Life is a continual exercise in expectation management. Witness our journey to the Bassin-Bleu waterfall outside of Jacmel in southern Haiti.
Haiti, it turns out, possesses quite a many blue pools, all quite aptly if not unimaginatively named Bassin-Bleu or “blue pool.” The most famous of these, pictured below, is outside the town of Jacmel. If all the photos of Haiti's bassins-bleus are anything to go by, each one is pretty much the essence of inviting: hidden and tempting; turquoise, deep blue or mystically translucent pools of water depending on the angle of the sun and time of the day of the photo.
But half the fun is getting there.
“To get to Bassin-Bleu, we’ll pick up the donkeys in town,” Cyril, our G Adventures guide, told us as our van drove along Haiti’s southern coast towards Jacmel.
So I’m thinking, and in fact even utter aloud, “Awesome, donkeys. I love donkeys!” (I have a soft spot for the world’s most under-appreciated beast of burden, by the way.)
Unfortunately, I soon learned that “donkey” is slang for pickup truck. As in a pickup truck with wooden plank seats in the back that pound the rear-ends of passengers while navigating Haitian mountain-tucked moonscapes. On our donkey, we wound our way into the hills, even forded a river, then caught a wide view of Haiti’s southern coast along the way. If you are going to bruise your ass, you might as well enjoy it.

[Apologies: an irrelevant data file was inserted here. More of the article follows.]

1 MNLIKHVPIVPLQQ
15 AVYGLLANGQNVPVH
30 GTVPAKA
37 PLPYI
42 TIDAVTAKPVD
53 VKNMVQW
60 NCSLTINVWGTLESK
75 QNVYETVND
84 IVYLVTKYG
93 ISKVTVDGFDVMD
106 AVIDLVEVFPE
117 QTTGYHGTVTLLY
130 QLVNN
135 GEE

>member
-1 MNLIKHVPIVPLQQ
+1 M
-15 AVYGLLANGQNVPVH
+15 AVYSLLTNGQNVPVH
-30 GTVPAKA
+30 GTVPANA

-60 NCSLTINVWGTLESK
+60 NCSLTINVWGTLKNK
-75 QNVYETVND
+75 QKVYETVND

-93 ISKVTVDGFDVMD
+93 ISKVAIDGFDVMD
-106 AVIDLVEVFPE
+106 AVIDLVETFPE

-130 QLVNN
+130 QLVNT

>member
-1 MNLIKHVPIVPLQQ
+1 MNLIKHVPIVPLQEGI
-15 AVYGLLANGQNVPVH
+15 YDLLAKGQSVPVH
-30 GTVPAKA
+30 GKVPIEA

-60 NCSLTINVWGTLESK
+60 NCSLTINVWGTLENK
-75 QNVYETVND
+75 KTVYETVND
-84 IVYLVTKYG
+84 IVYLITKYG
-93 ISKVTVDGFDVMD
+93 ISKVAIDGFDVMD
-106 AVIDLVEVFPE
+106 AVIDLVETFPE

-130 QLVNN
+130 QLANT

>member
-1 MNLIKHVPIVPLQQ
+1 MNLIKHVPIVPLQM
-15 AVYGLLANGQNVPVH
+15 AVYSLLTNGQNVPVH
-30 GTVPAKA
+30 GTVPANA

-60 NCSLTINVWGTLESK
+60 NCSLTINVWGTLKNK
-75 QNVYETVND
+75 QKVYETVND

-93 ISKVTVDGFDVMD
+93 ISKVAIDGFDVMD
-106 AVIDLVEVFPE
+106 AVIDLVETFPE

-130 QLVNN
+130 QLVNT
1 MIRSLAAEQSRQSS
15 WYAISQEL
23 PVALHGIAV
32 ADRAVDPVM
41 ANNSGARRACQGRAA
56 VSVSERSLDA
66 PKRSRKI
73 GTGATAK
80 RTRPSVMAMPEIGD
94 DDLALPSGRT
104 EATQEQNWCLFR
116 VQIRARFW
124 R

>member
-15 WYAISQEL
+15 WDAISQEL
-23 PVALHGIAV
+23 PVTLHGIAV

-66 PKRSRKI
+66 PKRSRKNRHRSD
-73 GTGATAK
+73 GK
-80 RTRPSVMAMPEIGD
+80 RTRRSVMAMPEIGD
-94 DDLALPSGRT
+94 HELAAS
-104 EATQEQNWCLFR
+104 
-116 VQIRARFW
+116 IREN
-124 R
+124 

Finally, the truck pulls to a stop as we reach a sort of trailhead. From there, we take a short walk, after which we turn the corner to find a shallow patch of turbid brown liquid staring back at us.
“No < insert expletive here > way,” I say to myself. OK, my disappointment may have squeaked out for public consumption.
Perhaps in response, one of our guides says: “Because of the recent rains, it’s going to be a little murky.”
“You think?” I utter under my breath, sort of.
I don’t know if the comic timing was intended, but those brown pools served as a way to take the wind out of my sails and reset expectations. Any hue would have bested the stagnant brown of what looked like the terminus of the Ganges.
After another short walk, we turned a final corner, made a short rappel down some rocks, crossed some more shallow water, mounted another rock and witnessed a waterfall healthily clearing itself into a truly blue turquoise pool. Now this was Bassin-Bleu, a protected little forest oasis whose soundtrack consisted of a waterfall punctuated by the joyful shrieks and cheers of people in its clutches.
There was nothing more to do than jump in and join them. Refreshing, relaxing and rejuvenating. I remember recalling later that evening that my skin and hair felt remarkable, as if given new life. Hidden pools of natural mountain-fed water will do that to you.
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